It was a nightmare Friday. Simply hellish. The only good bit of it came between 6am when I got out of my bed and 8am when a day job disaster took over everything for the rest of the day and into the evening, and between 7pm and 8pm when I was at the Edinburgh Book Festival. Yup, it was an awful day!
Actually, I bought a MacDonald’s on the way home after the book festival so that was quite good. The rest was bollocks.
So here’s my write up from last night’s event with Doug Johnstone and Alan Bissett. I’ve seen and read Bissett before so knew what to expect and his new novel, Pack Men, looks awesome. Johnstone has only recently come across my radar and I like the cut of his gib. So much, in fact, I bought the book he was promoting Smokeheads, which I’ll begin after my current book.
On with the review then…
Alan Bissett and Doug Johnstone
As is now fast becoming the norm for any event involving Alan Bissett at the book festival, the audience at this latest shindig along with Doug Johnstone left with sore bellies and cheeks from an hour of laughter.
Bissett is a force of nature, managing to capture the essence of youthful humour and couple it with adult, mature themes that he addresses through his fiction. And with Johnstone, a worthy partner in their double act, we have two authors who fit together like two proverbial peas in the same pod.
Both authors began the proceedings by reading from their latest works: Bissett from Pack Men and Johnstone from Smokeheads. Johnstone’s reading was rich and vibrant, allowing the audience to follow the story and be pulled immediately into a fascinating world in the highlands that is brimming with adventure and disaster for the protagonists. Bissett didn’t so much read his but perform it, as he read from the moment in Manchester in 2008 just prior to Rangers fans going on the rampage at the UEFA Cup Final.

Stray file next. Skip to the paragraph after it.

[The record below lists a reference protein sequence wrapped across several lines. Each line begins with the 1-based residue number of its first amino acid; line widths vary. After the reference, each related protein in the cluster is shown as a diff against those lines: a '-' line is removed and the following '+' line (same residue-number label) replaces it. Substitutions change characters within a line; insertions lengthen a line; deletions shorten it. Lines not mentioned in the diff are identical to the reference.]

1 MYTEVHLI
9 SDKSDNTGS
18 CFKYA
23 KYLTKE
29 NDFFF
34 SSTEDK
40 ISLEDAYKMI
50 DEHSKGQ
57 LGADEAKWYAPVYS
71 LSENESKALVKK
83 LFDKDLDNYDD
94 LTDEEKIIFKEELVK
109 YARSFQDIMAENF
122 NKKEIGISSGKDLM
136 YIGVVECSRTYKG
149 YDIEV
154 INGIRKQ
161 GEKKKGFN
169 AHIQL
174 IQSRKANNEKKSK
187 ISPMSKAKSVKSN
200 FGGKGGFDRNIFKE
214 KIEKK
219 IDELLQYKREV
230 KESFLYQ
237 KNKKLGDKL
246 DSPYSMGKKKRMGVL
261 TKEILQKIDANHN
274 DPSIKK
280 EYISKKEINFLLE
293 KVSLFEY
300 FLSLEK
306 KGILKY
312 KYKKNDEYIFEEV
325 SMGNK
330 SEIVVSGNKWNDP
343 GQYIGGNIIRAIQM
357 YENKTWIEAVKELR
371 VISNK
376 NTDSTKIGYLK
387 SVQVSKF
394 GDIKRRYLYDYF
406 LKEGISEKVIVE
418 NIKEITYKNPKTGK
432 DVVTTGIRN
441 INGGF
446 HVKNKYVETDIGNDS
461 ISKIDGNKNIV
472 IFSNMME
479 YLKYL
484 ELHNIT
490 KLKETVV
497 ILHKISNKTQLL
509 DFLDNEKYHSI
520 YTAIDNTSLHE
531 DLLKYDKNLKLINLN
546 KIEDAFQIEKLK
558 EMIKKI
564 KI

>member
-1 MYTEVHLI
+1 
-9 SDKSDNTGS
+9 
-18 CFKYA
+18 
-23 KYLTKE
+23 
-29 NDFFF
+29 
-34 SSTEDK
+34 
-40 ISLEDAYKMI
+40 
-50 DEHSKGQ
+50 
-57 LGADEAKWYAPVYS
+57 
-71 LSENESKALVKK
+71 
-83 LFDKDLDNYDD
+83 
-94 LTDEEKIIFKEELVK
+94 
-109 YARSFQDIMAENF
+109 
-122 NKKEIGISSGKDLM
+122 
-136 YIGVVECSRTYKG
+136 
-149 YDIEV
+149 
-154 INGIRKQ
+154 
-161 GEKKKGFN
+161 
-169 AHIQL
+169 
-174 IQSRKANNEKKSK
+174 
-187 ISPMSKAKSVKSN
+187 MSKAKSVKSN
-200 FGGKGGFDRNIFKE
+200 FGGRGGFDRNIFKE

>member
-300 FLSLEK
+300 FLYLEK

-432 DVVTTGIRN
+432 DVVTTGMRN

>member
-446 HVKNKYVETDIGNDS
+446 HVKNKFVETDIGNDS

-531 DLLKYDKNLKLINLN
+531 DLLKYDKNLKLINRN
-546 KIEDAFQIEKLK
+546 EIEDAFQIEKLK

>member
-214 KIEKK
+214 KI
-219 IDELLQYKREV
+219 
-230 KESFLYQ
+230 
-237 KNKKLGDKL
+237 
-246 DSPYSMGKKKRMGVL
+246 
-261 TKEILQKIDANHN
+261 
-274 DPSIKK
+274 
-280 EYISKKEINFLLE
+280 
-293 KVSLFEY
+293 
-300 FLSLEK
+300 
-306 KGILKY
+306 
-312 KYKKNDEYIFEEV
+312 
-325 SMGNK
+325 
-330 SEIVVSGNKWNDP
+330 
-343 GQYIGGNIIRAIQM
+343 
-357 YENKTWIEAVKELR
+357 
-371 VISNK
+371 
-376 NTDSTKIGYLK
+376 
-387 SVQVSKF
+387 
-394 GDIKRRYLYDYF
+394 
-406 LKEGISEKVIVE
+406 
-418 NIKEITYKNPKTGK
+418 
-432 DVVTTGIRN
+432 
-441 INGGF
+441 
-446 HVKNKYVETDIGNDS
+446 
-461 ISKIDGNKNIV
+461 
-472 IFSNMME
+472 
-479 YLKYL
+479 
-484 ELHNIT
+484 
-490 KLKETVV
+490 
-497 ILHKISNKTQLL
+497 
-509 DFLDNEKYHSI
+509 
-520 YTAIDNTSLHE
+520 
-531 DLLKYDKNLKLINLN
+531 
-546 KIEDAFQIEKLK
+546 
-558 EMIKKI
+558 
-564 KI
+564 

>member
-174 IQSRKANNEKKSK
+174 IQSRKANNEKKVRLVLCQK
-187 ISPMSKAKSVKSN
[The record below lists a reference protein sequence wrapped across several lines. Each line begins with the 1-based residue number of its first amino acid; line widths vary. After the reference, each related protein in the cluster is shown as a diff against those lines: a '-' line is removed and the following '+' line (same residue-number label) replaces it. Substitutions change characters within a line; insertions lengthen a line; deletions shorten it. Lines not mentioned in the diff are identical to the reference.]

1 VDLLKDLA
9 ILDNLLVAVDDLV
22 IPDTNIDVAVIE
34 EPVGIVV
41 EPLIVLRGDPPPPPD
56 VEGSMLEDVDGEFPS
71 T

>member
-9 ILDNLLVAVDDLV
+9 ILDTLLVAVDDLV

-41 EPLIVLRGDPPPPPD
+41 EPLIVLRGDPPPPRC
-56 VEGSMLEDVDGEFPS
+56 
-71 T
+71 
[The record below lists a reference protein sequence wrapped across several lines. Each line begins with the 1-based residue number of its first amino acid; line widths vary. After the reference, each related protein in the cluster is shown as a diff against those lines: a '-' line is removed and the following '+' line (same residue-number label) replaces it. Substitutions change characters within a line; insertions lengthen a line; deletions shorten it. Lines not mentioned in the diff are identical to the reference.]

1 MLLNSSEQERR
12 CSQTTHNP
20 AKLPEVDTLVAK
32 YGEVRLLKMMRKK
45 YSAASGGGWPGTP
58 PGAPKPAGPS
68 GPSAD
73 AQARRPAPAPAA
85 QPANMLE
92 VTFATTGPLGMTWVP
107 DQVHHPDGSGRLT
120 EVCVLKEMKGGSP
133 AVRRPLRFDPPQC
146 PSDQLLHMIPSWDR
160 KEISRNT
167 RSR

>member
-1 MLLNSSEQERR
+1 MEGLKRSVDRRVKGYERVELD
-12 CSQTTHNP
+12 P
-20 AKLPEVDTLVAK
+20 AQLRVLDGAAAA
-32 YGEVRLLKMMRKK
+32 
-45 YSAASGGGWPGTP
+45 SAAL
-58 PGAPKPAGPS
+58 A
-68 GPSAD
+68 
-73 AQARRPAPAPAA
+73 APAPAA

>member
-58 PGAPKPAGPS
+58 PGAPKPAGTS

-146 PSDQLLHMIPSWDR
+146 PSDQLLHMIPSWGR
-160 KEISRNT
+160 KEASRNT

On Bissett’s attempt to record the events of that fateful night through fiction, he said: “Although a novel may be based on reality, there are layers of fiction that go on top that change it to something else,” and that unless there’s risk in a book what’s the point in writing it?” referring to the fact that the sensitivity of one half of the Old Firm may be pricked by his novel.
Johnstone’s book comes from a different source altogether, in that he writes for himself first and foremost. “I write because I don’t see the world I live in reflected in any of the fiction I read.”
Throughout the event both authors parried and pattered, providing much entertainment as they pushed open the barriers that both men faced in bringing both of these novels into the public domain.
The best question of the festival came from a lady in the audience who asked both authors what their worst criminal act was. Johnstone admitted to having taking drugs, pee’d in a public pace and to have been cautioned by a police officer while a student. Bissett then shocked everyone by coming clean to having a habit of eating four Weetabixes from a bowl at any one time. “It’s not a crime!” he pleaded.
A hilarious night fro two very talented writers, I’ll be picking up copies of both of their books before the end of the week.
Book Fest Media
Catch up on all my reviews and articles on my sister site, the (Unofficial) Edinburgh Book Festival Blog
For visual enjoyment of the Edinburgh Book Festival, click over to my constantly updated photograph feed at flickr.com/colinthewriter
For audio enjoyment, why not subscribe to my Book Festival podcast on iTunes or listen to the stream on SoundCloud.
Ciao for now!
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